A Lot or a Little?
What you will—and won't—find in this movie.
Demonstrates in a nuanced way how choices people made in the past affect (and sometimes haunt) the present. Strong themes of compassion, communication are demonstrated as characters ask openly for what they want -- and receive support and aid. The story's framing plot elements border on "white savior" territory, but the focus doesn't stay there.
Positive Role Models
Theresa and Isabel are both flawed but courageous women who make choices based on what's best for children, in their judgment; not everyone agrees that these choices are right/acceptable, but viewers understand why they made them, and the movie sympathizes with them. Families are close and loving, spending lots of time together, showing affection in many ways.
Violence & Scariness
Death plays a part in the movie, but viewers don't see any blood, gore, or bodies; instead, the film sticks to depicting grief, how it affects lives. Brief mention of children dying of malnutrition, some footage of poor people in India living on the street. Arguments/yelling.
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Sex, Romance & Nudity
A character climbs into his wife's bath and kisses her; he's fully clothed, and her body is covered with water and bubbles. One character briefly mentions child prostitution. Mentions of people sleeping with others.
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Swearing is infrequent but includes "f--king," "goddamn," "bullshit," and "a--hole."
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Drinking, Drugs & Smoking
Characters drink at gatherings; in one scene, partygoers chug drinks as a crowd around them cheers, but no one acts drunk.
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Parents Need to Know
Parents need to know that After the Wedding is a drama about a woman (Michelle Williams) whose life changes in unexpected ways after connecting with a benefactor (Julianne Moore) who offers to fund her orphanage. A looming death plays a large part in the drama, but viewers don't see any death depicted on-screen; instead, the focus is on love and grief within a family. The film begins in India, where viewers see poor people living on the street and hear mentions of children dying of malnutrition and being forced into sex work. Language is infrequent, but expect "f--king," "goddamn," "bullshit," and "a--hole"; there are also some loud, tense arguments. Sexual content is limited to one scene in which a character climbs into his wife's bath to start kissing her; neither are visibly nude, and the camera cuts away quickly. Characters drink at parties, and two of them chug drinks as a crowd cheers, but no one acts drunk. Characters do everything they can to protect their families, even to the point of making choices that not everyone agrees with. Both are courageous and strong, demonstrating compassion and communication in their attempts to keep their family safe. The film is a gender-flipped remake of the same-named Danish movie from 2006. To stay in the loop on more movies like this, you can sign up for weekly Family Movie Night emails.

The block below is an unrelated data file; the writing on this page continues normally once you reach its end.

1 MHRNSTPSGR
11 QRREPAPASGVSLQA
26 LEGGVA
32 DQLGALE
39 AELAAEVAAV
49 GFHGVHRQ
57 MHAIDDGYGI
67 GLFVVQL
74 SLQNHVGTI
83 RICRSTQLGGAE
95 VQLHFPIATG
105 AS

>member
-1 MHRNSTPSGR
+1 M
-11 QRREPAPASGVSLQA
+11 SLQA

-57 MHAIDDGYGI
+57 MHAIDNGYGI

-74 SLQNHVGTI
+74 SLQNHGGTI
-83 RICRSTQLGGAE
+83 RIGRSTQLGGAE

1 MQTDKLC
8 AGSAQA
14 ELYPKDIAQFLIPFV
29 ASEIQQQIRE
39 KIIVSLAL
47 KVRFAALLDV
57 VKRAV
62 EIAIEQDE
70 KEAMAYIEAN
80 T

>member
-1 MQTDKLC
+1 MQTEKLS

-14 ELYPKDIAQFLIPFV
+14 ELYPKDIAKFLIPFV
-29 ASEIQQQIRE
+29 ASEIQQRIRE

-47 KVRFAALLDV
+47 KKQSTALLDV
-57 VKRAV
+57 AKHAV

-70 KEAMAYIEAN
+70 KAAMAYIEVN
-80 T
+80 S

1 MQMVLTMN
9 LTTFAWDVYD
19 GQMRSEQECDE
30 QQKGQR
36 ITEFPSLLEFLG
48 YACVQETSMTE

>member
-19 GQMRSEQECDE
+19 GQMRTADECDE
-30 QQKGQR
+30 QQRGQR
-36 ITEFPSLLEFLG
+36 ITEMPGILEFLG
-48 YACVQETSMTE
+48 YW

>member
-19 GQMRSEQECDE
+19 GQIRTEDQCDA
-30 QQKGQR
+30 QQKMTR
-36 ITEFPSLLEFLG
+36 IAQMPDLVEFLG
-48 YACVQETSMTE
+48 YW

Is It Any Good?
Based on the same-named 2006 Danish drama, this remake scores by gender-flipping the action and putting the story's emotional weight on powerhouses Moore and Williams. In the original, a pair of fathers arm-wrestled over money and family; this version shrewdly preserves the 2006 film's devastating twists but transfers main-character status to Isabel and Theresa. The gamble pays off, with Moore giving a towering performance that will wring tears from sensitive viewers and Williams going subtle-yet-devastating in the role of a woman caught by circumstance in a life she never chose.
Since some of the best bits of this quiet, emotional gut-punch of a film are the startling revelations that shift the movie's path from where you thought it was going to another place altogether, it's best to go in not knowing very much (no spoilers here!). Suffice it to say that every character feels like a real person who's going through devastating changes and making choices that impact the lives of those around them for better or for worse. "Help me!" pleads Theresa of Isabel, who offers limitless compassion to the orphans in her care but views Theresa with deep suspicion. "Do I have to be halfway around the world to get your help?" As Isabel undergoes a crisis of conscience, she wonders the same thing. Is her charity work in India just a way to cover up for the gaping holes she left back home? And is there any chance at this point of charting a different course? Her struggle is painful to watch, but what emerges is simply beautiful.
Did we miss something on diversity?
Research shows a connection between kids' healthy self-esteem and positive portrayals in media. That's why we've added a new "Diverse Representations" section to our reviews that will be rolling out on an ongoing basis. You can help us help kids by suggesting a diversity update.